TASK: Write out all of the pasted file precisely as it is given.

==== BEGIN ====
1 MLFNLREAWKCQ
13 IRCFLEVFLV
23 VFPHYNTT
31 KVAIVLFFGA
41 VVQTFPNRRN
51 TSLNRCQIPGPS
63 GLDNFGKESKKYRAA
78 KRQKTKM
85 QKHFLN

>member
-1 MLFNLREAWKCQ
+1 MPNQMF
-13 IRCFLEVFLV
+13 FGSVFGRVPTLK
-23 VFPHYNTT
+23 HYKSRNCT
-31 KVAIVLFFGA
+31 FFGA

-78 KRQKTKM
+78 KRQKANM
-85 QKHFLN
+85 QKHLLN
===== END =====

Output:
1 MLFNLREAWKCQ
13 IRCFLEVFLV
23 VFPHYNTT
31 KVAIVLFFGA
41 VVQTFPNRRN
51 TSLNRCQIPGPS
63 GLDNFGKESKKYRAA
78 KRQKTKM
85 QKHFLN

>member
-1 MLFNLREAWKCQ
+1 MPNQMF
-13 IRCFLEVFLV
+13 FGSVFGRVPTLK
-23 VFPHYNTT
+23 HYKSRNCT
-31 KVAIVLFFGA
+31 FFGA

-78 KRQKTKM
+78 KRQKANM
-85 QKHFLN
+85 QKHLLN